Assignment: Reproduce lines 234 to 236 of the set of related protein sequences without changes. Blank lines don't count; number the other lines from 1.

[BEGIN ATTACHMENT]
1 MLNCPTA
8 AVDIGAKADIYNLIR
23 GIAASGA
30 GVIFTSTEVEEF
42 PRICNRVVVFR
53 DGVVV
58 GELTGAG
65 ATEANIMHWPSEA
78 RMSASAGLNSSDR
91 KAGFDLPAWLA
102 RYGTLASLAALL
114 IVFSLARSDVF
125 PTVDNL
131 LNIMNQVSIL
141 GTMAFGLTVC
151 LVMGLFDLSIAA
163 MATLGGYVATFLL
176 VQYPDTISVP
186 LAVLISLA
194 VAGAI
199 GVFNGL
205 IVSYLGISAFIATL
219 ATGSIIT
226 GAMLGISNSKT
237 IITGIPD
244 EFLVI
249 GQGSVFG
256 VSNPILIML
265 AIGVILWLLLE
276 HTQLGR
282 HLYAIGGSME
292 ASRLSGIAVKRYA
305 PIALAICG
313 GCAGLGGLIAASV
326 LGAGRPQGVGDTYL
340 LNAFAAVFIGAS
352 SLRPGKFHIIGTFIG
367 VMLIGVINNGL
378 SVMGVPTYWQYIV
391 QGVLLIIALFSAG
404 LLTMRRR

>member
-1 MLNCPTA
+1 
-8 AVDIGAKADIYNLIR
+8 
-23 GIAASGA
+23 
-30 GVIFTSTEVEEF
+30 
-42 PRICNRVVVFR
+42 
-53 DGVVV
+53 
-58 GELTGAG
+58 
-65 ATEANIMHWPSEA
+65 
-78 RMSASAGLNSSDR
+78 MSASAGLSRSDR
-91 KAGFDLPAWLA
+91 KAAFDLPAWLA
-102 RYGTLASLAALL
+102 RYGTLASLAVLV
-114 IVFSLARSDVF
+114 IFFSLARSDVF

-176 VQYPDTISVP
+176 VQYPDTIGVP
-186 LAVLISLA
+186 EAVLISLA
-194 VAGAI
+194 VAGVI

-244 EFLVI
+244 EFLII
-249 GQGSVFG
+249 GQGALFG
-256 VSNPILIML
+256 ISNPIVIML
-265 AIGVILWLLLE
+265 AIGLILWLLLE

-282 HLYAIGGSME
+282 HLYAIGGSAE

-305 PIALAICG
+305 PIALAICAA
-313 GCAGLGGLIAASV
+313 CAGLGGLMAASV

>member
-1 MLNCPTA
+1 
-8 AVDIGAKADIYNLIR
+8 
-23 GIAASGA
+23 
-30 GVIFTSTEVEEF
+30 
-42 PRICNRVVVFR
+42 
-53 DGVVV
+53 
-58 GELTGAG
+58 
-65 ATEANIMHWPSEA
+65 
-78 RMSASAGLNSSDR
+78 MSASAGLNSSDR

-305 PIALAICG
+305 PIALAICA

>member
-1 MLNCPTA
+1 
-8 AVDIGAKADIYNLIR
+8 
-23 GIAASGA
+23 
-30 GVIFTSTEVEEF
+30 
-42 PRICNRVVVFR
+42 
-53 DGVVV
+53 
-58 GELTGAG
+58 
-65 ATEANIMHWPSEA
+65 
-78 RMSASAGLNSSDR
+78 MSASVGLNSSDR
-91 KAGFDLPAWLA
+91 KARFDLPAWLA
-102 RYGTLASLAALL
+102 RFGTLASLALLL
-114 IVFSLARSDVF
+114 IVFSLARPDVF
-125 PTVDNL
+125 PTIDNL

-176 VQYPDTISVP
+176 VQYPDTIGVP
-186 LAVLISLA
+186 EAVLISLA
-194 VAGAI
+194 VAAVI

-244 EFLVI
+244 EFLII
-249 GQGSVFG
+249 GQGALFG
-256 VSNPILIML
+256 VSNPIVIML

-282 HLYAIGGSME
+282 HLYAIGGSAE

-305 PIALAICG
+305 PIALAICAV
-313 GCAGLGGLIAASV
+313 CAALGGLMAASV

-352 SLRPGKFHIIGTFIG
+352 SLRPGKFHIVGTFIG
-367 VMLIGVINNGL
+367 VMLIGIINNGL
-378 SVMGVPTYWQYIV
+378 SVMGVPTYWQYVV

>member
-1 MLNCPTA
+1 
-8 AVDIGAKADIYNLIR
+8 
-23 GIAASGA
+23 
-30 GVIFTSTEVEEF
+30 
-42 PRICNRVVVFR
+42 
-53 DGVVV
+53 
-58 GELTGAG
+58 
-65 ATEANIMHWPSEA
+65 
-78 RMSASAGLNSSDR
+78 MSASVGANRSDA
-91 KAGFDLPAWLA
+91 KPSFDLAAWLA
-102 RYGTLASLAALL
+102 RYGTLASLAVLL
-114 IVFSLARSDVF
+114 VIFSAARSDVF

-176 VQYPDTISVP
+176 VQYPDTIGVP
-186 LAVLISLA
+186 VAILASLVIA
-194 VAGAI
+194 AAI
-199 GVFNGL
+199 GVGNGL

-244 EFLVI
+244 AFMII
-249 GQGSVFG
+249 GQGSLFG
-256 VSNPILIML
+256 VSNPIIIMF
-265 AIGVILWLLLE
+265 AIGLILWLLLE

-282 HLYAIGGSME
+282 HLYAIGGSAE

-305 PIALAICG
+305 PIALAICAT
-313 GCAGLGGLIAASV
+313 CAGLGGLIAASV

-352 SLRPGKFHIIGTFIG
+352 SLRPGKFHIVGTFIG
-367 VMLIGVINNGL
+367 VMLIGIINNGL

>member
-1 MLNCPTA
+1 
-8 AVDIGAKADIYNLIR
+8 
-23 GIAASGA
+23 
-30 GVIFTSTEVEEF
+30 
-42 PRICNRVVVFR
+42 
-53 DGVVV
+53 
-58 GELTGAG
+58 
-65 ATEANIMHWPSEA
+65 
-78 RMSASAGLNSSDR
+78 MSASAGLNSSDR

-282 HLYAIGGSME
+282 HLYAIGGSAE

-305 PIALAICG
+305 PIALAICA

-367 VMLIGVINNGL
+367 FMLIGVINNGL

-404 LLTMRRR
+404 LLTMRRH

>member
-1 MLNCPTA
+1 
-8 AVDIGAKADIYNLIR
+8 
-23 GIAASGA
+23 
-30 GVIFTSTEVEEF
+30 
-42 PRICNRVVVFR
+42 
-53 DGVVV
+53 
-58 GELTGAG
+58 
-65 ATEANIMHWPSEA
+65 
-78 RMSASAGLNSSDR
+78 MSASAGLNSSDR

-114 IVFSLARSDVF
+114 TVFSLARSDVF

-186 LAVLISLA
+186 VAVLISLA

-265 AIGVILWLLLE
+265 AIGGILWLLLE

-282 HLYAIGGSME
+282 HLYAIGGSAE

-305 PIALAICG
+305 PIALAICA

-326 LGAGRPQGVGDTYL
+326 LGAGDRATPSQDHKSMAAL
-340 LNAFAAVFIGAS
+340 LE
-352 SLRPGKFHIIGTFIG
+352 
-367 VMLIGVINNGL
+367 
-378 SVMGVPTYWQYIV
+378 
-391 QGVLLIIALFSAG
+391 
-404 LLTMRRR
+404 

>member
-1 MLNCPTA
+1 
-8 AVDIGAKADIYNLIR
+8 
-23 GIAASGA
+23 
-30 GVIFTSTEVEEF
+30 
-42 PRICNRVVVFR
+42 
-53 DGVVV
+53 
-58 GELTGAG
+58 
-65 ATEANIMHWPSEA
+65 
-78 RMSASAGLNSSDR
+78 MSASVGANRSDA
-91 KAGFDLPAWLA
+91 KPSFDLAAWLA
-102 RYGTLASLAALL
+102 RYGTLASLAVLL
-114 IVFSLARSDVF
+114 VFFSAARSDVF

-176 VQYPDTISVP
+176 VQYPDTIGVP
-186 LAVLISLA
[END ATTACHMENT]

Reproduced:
+367 FMLIGVINNGL

-404 LLTMRRR
+404 LLTMRRH